When COVID-19 hit in the spring of 2020, Cindy R. Earl lost her job as a furniture company’s sales rep.
But the Portsmouth resident’s sudden unemployment came with a positive side effect: She had time to assume care of her ailing grandmother after the pandemic had shuttered the assisted living facility where her grandmother had lived. It was an experience that turned out to be unexpectedly inspirational.
“I’m an inquisitive person,” Earl says, and seeing the problems that her grandmother had suffered as an Alzheimer’s patient, which included dehydration and an unexplained injury, made her want to start a company dedicated to investigating elder abuse. She didn’t really know how to go about doing that, however, and that’s where Old Dominion University’s Hudgins Transitional Entrepreneurship Lab came in.
Launched in 2019 with a $1.2 million gift from Marsha Hudgins, an ODU alumna who owns a construction company in Hampton, the academic research enterprise is dedicated to educating and supporting would-be entrepreneurs who live in underserved and marginalized communities in the Hampton Roads area. Its focus is on aiding women, minorities, veterans, immigrants, refugees and formerly incarcerated people.
“Entrepreneurial efforts have long provided much less resistance and more immediate reward for hard work and creativity for groups with no readily available opportunities in the business world,” Hudgins says, explaining why she, the granddaughter of Greek immigrants, wanted to provide a leg up to other prospective entrepreneurs. But, for the disadvantaged, hard work and creativity often are not enough to ensure success.
According to a 2020 National Bureau of Economic Research study, Black entrepreneurs received an average of $35,205 in startup capital, compared with $106,720 for white entrepreneurs. And although venture capital for Black-owned startups doubled in 2021, according to Crunchbase, only 1.2% of all VC funding goes to Black entrepreneurs.
“Our mentees have the passion and the ideas,” says Hudgins Lab Director Robert J. Pidduck, also an assistant professor of entrepreneurship at ODU’s Strome College of Business.
“They are eager to get something off the ground,” he says, but they often lack the specific skills necessary to launch and sustain an enterprise — as well as the professional connections that make the wheels of commerce go ’round.
Financing can be a big sticking point, though Pidduck labels a sole focus on money as a distraction. “Throwing money at anyone doesn’t solve deeper problems,” such as lack of know-how and business contacts, he says.
To tackle those issues, the Norfolk entrepreneurship research lab draws on both academic assets and community resources.
During the height of the pandemic, the lab offered virtual panels, seminars, workshops and informal gatherings focusing on make-or-break subjects such as marketing, accounting and the use of crowdfunding to bypass possible racial bias in lending.
Foremost in its multipronged approach are monthly mentoring meetings to provide one-on-one guidance to entrepreneurs who have started businesses ranging from body care and bookkeeping enterprises to counseling providers and urban agriculture companies.
During these sessions, Jay O’Toole, deputy director of the lab and an assistant professor in the management department, helped Earl build a website for what would become her private investigation firm, Proof Please LLC. He also assisted her in writing a capability statement for government contracting opportunities and in applying for a $2,000 grant that she ultimately received from the Portsmouth Economic Development Authority. “He was available whenever I needed him to be,” Earl says.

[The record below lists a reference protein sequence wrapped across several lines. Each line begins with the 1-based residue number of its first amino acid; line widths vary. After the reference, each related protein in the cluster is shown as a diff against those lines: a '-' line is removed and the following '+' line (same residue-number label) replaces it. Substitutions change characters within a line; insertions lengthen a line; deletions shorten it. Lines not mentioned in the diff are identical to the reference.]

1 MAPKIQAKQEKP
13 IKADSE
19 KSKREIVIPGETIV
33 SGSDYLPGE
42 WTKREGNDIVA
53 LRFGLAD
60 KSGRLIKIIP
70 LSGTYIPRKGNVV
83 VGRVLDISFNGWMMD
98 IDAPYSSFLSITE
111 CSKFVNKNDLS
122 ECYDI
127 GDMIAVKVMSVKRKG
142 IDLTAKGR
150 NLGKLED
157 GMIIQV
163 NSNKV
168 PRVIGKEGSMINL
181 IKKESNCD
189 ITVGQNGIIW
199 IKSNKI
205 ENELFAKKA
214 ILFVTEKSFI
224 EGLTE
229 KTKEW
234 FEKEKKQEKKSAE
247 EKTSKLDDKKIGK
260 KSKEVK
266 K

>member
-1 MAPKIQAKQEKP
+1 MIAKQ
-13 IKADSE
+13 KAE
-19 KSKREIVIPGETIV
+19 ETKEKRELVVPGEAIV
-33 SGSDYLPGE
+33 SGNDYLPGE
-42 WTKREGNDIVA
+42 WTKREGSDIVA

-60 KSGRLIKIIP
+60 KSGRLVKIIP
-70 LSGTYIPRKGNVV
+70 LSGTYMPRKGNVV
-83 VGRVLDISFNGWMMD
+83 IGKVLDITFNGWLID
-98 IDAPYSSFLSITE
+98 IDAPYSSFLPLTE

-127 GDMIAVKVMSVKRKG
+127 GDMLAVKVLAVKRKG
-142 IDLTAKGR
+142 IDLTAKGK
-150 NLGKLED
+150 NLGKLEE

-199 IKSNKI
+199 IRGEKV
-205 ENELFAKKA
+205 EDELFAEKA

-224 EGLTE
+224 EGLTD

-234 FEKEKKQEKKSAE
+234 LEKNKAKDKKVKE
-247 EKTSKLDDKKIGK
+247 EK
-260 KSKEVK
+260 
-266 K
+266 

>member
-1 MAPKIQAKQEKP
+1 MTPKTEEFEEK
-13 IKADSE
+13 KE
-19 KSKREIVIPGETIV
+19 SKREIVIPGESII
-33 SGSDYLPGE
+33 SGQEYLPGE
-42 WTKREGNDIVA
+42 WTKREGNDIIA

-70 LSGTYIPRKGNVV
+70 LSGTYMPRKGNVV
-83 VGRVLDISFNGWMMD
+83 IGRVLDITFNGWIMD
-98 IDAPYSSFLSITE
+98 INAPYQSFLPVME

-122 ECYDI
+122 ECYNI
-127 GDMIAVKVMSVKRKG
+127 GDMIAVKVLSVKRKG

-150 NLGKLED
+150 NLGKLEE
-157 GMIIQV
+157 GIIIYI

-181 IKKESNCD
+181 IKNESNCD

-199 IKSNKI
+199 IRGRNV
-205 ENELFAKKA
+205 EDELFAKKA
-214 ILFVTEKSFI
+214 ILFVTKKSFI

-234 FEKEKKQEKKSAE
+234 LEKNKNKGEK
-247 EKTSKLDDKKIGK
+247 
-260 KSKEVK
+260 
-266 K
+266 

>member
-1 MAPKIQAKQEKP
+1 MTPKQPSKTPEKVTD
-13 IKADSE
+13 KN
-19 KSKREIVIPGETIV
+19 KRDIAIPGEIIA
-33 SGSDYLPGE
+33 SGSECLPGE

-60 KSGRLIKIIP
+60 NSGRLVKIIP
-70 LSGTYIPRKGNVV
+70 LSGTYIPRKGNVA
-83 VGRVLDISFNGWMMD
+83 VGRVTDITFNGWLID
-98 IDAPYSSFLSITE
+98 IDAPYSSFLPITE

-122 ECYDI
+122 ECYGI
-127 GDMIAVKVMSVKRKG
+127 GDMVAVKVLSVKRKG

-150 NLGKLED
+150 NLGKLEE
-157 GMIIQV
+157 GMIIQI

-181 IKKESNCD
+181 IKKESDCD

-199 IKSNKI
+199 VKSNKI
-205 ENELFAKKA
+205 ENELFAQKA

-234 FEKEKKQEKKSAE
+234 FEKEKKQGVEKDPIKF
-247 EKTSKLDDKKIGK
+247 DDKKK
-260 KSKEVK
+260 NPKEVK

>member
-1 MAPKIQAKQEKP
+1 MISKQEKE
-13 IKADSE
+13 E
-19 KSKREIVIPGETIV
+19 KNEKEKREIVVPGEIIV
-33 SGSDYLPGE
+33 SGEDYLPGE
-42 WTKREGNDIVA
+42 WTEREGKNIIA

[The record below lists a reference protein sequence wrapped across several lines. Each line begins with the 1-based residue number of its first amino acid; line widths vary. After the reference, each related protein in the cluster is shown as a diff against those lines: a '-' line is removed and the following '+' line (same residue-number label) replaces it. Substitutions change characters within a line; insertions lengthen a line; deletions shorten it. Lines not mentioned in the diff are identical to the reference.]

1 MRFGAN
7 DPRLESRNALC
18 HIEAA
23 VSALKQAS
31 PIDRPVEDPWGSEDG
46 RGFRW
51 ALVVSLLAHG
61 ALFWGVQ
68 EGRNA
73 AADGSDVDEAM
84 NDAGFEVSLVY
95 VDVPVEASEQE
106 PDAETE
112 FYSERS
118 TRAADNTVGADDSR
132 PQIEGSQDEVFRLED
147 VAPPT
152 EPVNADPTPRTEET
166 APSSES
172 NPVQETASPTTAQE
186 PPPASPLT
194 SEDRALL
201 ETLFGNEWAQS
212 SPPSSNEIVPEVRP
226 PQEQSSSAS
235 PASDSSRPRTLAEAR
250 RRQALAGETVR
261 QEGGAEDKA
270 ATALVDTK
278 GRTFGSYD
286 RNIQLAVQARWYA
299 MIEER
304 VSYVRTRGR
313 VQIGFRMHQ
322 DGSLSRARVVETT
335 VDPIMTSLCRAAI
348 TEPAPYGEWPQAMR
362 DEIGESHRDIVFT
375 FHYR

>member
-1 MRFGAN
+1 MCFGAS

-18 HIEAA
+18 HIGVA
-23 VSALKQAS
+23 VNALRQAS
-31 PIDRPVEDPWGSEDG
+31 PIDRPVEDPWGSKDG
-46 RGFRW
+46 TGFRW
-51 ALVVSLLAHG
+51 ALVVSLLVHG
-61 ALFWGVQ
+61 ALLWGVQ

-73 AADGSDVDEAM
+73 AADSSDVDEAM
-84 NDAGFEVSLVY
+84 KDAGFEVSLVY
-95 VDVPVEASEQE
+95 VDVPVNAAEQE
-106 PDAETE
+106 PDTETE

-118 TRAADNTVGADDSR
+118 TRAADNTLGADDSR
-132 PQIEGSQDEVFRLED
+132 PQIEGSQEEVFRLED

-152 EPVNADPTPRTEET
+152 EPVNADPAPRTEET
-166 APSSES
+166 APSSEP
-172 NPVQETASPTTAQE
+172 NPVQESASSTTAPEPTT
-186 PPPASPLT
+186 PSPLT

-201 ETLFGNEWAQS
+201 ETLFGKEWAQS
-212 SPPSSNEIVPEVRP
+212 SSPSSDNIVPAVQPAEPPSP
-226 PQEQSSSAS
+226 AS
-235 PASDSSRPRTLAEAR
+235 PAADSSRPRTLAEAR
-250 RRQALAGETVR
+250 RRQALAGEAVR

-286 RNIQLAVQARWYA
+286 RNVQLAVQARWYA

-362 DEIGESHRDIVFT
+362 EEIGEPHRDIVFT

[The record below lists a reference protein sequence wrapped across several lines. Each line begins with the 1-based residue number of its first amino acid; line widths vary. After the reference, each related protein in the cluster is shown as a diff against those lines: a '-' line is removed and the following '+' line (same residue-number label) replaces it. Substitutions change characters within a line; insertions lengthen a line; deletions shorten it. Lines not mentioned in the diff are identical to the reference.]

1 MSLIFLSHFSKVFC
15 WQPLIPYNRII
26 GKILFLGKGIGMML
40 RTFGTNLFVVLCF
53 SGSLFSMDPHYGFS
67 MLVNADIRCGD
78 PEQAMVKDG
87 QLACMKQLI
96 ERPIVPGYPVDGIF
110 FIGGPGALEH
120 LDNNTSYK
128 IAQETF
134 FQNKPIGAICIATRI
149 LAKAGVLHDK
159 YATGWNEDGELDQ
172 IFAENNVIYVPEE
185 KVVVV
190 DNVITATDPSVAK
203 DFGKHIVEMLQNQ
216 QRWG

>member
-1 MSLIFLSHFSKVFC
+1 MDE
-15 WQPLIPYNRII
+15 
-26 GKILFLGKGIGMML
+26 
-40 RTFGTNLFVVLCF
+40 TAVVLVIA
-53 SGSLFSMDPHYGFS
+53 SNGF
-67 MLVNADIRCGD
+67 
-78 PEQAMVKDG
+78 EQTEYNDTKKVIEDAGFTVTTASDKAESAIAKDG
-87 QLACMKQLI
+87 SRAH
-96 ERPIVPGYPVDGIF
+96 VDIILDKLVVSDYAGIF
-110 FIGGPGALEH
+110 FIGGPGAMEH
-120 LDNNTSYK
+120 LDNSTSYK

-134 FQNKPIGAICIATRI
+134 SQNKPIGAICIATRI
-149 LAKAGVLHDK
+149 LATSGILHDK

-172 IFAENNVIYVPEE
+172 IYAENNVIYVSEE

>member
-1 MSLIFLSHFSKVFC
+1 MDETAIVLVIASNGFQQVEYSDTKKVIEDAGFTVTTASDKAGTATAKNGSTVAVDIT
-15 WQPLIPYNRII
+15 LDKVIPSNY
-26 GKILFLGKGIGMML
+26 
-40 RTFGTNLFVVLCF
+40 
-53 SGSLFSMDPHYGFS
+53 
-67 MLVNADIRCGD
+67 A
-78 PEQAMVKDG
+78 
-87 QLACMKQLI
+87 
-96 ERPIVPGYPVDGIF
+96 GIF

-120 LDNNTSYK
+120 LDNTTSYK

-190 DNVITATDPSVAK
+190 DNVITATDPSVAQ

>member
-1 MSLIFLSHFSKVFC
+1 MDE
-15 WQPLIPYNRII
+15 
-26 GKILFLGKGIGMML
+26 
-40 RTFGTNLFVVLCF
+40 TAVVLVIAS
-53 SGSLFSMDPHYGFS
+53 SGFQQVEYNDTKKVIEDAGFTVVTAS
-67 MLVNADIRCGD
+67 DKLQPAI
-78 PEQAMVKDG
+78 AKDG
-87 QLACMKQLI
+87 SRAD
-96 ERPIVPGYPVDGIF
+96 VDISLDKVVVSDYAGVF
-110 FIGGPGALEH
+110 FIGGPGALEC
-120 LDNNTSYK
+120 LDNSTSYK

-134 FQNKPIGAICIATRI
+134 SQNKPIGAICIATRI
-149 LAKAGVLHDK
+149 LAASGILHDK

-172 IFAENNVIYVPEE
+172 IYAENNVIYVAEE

Aletha Russell, another of the lab’s five mentees, received O’Toole’s help in launching her online body care products business, She’s Steamy. He guided her through building a website, obtaining a business license and registering her business with the state government.
Almost as important as such hands-on help was the lab’s assistance in connecting Earl and Russell to professional networks and to local entrepreneurs who already have been there and could share advice and lessons learned.
“You don’t need an MBA to learn these skills,” Pidduck says.
The lab, as the professor conceives it, functions as “a hub, a synergizing force” for area entrepreneurs, and he hopes it will keep growing in coming years. Last fall, O’Toole received a $15,000 grant from the Small Business Development Center to help graduate students and research assistants conduct a study into the needs of Virginia’s minority entrepreneurs. That project is furthering one of the lab’s other goals, to generate research with practical applications.
In 2020, Anil Nair, then chairman of Strome’s Department of Management, was awarded a $400,000 grant as part of the Ewing Marion Kauffman Foundation’s Knowledge Challenge initiative, which supports research that advances entrepreneurship and economic mobility. Nair says the Hudgins lab will use the funding to expand its outreach to middle and high school students, add more mentees, pursue local partnerships and hold conferences to spur studies in the field, all while showcasing the lab’s initiatives.
“Things don’t come that easily [to our mentees],” Nair says, but with the help of the Hudgins lab, the situation is improving for some of the mentees.
At her P.I. business, Earl now has about eight clients for whom she runs background checks, wellness checks and sometimes conducts surveillance in cases where neglect or physical, sexual, emotional or financial abuse is suspected.
For Russell, 2021 was all about putting plans in motion for She’s Steamy, but this year sales of her all-natural body oils, scrubs, butters and salts have really taken off, thanks in part to the lab, which, she says, has “been there step by step. I’ll stick with Dr. O’Toole through thick and thin.”